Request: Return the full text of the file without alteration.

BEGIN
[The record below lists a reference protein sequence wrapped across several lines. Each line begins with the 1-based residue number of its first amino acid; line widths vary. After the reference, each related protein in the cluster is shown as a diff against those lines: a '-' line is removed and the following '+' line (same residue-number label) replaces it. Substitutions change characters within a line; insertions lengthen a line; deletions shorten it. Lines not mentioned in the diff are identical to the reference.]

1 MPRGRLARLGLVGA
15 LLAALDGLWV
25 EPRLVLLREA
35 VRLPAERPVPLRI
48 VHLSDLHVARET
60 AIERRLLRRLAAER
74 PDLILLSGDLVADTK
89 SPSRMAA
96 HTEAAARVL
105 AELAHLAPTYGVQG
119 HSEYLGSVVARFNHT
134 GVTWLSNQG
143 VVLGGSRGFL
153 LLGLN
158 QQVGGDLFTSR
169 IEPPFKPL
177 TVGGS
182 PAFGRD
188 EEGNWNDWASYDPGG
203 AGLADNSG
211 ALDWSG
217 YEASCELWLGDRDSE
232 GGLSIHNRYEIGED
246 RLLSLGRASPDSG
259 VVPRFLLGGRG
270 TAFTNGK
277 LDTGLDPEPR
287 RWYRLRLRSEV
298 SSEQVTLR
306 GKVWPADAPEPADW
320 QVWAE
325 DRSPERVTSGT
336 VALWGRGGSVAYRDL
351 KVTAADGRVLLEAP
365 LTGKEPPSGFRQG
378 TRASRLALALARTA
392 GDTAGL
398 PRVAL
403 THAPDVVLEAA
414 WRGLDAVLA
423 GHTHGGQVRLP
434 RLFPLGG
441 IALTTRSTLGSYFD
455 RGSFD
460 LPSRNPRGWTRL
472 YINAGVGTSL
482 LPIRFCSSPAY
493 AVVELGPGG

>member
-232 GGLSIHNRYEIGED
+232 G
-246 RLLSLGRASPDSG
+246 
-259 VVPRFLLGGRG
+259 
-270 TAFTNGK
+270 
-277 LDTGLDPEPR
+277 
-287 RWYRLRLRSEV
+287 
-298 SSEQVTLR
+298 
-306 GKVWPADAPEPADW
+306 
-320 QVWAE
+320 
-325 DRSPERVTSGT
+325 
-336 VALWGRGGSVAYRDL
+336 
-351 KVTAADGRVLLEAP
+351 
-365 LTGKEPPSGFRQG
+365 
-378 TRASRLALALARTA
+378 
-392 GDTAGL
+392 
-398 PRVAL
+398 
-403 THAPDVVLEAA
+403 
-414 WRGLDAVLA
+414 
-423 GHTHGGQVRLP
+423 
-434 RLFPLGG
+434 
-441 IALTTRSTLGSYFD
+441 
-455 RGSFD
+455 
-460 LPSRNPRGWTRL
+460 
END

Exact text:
[The record below lists a reference protein sequence wrapped across several lines. Each line begins with the 1-based residue number of its first amino acid; line widths vary. After the reference, each related protein in the cluster is shown as a diff against those lines: a '-' line is removed and the following '+' line (same residue-number label) replaces it. Substitutions change characters within a line; insertions lengthen a line; deletions shorten it. Lines not mentioned in the diff are identical to the reference.]

1 MPRGRLARLGLVGA
15 LLAALDGLWV
25 EPRLVLLREA
35 VRLPAERPVPLRI
48 VHLSDLHVARET
60 AIERRLLRRLAAER
74 PDLILLSGDLVADTK
89 SPSRMAA
96 HTEAAARVL
105 AELAHLAPTYGVQG
119 HSEYLGSVVARFNHT
134 GVTWLSNQG
143 VVLGGSRGFL
153 LLGLN
158 QQVGGDLFTSR
169 IEPPFKPL
177 TVGGS
182 PAFGRD
188 EEGNWNDWASYDPGG
203 AGLADNSG
211 ALDWSG
217 YEASCELWLGDRDSE
232 GGLSIHNRYEIGED
246 RLLSLGRASPDSG
259 VVPRFLLGGRG
270 TAFTNGK
277 LDTGLDPEPR
287 RWYRLRLRSEV
298 SSEQVTLR
306 GKVWPADAPEPADW
320 QVWAE
325 DRSPERVTSGT
336 VALWGRGGSVAYRDL
351 KVTAADGRVLLEAP
365 LTGKEPPSGFRQG
378 TRASRLALALARTA
392 GDTAGL
398 PRVAL
403 THAPDVVLEAA
414 WRGLDAVLA
423 GHTHGGQVRLP
434 RLFPLGG
441 IALTTRSTLGSYFD
455 RGSFD
460 LPSRNPRGWTRL
472 YINAGVGTSL
482 LPIRFCSSPAY
493 AVVELGPGG

>member
-232 GGLSIHNRYEIGED
+232 G
-246 RLLSLGRASPDSG
+246 
-259 VVPRFLLGGRG
+259 
-270 TAFTNGK
+270 
-277 LDTGLDPEPR
+277 
-287 RWYRLRLRSEV
+287 
-298 SSEQVTLR
+298 
-306 GKVWPADAPEPADW
+306 
-320 QVWAE
+320 
-325 DRSPERVTSGT
+325 
-336 VALWGRGGSVAYRDL
+336 
-351 KVTAADGRVLLEAP
+351 
-365 LTGKEPPSGFRQG
+365 
-378 TRASRLALALARTA
+378 
-392 GDTAGL
+392 
-398 PRVAL
+398 
-403 THAPDVVLEAA
+403 
-414 WRGLDAVLA
+414 
-423 GHTHGGQVRLP
+423 
-434 RLFPLGG
+434 
-441 IALTTRSTLGSYFD
+441 
-455 RGSFD
+455 
-460 LPSRNPRGWTRL
+460 